The working conditions in the factories were poor, posing enormous threats to the workers. Basic personal safety precautions were not put into perspective. The author mentions that workers would freeze to death on site. An instance where they found one of the riveters dead explains the agony the workers were going through. Today it would be a riveter you little knew about, tomorrow it would be the welder you had a chat with the other day and the question would be what if it was me to be next (16).
The deprived conditions the workers worked in led to numerous resistance from the workers (125). When workers realized that they were being short changed demonstrations, were planned. The author captures one of those demonstrations where the diversity of the workers at the steel plant was a significant foundation for the multiple messages sent across. Workers revolutionary songs we done using a number of languages, but they all said one thing the workers were unhappy with the present conditions.
However, with the workers resistance the government applied brutal means to silence the workers. The government was keen to ensure that the burst furnaces, railroad, as well as the dams to be built. However, in most instances the government ignored the plight and the wellbeing of the builders. The foreigner specialist played an enormous role in the industrialization process since the locals were either untrained or semitrained. “Semi trained workers were unable to operate the complicated machines which had been erected. Equipment was ruined and men crushed. (137)” The communist party was the greatest beneficially of the industrialization process. The party was able to aggregate powerful networks during the process. During the 1936 - 1937, purge of foreigners the specialist foreigners were driven out of their jobs as the locals took up their roles. The chief architecture of the political repression was Joseph Stalin. During the purge of the communist party, which the writer clearly disliked the country had heavy police surveillance in all the activities across the country. “This organization was charged with surveillance of class enemies, the protection of political leaders against personal attacks, the discovery and prosecution of counter- revolutionary groups and spy rings” (84).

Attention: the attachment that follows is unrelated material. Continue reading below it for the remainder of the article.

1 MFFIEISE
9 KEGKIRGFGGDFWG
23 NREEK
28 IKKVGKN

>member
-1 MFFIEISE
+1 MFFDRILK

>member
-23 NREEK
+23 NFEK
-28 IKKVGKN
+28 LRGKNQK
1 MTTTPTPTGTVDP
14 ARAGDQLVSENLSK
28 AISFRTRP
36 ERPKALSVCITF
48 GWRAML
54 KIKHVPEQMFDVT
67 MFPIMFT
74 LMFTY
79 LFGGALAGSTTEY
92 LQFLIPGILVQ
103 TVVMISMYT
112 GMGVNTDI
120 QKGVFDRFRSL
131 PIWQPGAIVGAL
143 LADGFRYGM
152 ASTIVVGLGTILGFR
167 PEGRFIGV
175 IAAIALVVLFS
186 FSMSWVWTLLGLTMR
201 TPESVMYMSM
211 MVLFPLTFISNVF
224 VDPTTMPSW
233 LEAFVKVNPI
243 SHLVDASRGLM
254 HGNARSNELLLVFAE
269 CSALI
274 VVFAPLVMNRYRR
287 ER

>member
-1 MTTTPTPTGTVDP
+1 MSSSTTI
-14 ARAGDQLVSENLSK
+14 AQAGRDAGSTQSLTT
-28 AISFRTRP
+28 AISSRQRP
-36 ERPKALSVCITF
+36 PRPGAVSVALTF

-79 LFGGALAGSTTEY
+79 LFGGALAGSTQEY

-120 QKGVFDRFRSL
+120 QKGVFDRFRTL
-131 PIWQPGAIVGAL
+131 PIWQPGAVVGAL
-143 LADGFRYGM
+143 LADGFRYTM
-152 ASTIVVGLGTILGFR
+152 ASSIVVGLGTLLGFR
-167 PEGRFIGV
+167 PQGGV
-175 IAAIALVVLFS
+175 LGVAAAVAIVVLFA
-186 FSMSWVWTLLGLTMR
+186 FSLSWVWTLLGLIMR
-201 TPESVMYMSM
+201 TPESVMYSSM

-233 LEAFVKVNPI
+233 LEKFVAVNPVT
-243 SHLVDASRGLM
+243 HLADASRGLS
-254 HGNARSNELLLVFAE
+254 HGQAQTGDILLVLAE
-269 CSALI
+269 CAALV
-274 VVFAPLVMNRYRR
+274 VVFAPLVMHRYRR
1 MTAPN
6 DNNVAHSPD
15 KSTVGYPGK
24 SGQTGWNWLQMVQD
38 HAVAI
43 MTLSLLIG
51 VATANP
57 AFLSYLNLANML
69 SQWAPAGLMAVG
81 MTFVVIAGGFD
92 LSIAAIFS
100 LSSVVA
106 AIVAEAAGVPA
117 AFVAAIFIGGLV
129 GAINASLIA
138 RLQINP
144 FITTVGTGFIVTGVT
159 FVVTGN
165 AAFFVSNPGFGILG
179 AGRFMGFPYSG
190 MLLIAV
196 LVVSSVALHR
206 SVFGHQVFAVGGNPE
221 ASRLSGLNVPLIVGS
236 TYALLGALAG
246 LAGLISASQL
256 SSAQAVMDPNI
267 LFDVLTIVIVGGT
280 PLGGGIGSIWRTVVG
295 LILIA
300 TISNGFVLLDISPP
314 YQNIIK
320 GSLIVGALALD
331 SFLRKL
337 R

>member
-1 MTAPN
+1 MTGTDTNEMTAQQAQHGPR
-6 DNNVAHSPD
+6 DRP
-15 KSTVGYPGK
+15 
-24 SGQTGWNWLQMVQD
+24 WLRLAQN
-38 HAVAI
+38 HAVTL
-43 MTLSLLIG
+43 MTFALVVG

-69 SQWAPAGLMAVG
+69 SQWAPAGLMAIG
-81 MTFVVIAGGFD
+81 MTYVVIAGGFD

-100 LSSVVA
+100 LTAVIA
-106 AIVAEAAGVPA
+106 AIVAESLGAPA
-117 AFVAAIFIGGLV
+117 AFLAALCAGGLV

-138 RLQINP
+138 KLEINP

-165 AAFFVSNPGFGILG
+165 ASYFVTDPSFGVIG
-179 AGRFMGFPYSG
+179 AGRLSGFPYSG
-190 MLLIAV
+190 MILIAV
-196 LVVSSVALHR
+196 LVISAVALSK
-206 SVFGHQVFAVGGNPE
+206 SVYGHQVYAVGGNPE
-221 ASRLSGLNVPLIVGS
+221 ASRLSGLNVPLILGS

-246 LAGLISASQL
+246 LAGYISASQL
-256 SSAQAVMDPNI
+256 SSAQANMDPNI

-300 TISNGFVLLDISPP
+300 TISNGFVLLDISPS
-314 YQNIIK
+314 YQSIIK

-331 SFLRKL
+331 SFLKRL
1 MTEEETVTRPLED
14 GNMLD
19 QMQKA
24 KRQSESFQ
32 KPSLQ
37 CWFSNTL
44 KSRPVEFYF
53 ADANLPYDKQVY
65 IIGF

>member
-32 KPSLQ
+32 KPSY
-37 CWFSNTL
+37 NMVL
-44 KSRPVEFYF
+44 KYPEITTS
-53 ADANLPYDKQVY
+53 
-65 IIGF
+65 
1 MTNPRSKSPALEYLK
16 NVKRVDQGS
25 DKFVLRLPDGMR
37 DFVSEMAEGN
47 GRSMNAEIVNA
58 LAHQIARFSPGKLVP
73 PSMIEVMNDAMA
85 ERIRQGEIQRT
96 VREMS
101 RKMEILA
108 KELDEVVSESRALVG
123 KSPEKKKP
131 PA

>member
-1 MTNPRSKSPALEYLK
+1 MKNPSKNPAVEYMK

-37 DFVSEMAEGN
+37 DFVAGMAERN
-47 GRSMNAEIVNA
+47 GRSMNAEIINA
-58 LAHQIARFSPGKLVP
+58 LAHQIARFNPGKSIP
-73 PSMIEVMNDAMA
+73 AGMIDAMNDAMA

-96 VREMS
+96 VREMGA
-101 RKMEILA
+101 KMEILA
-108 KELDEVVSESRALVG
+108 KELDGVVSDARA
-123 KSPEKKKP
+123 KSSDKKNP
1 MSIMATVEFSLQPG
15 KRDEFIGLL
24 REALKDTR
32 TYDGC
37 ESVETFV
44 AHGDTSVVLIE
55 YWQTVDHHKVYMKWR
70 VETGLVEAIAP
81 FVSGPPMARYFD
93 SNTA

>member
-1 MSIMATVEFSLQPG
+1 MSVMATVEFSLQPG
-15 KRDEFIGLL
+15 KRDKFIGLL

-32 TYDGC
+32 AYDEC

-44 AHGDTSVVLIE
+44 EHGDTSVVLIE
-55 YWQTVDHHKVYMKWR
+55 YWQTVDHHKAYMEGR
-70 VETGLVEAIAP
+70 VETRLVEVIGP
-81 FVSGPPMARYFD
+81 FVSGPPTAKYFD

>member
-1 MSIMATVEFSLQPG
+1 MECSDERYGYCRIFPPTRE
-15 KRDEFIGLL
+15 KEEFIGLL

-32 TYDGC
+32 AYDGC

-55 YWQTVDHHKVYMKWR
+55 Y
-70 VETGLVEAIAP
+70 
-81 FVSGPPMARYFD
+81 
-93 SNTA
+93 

The Stakhanov movement contributed significantly to the enhancement of the living conditions for the workers across the country (165). The citizens were in the long run the beneficiary of the efforts of the foreigners who had helped the soviet establish some of the best infrastructural developments. The country had enormous mineral deposits, which would be useful to the development of the country. However, during the 1930s the country had inadequate material supplies, inadequate skilled workers, as well as food for the workers. The soviet bureaucracy was an outright disaster to foreigners who had built a life in the country (150).
Scott, John, and Stephen Kotkin. Behind the Urals: An American Worker in Russia's City of Steel. Bloomington [u.a.: Indiana Univ. Pr, 1990. Print.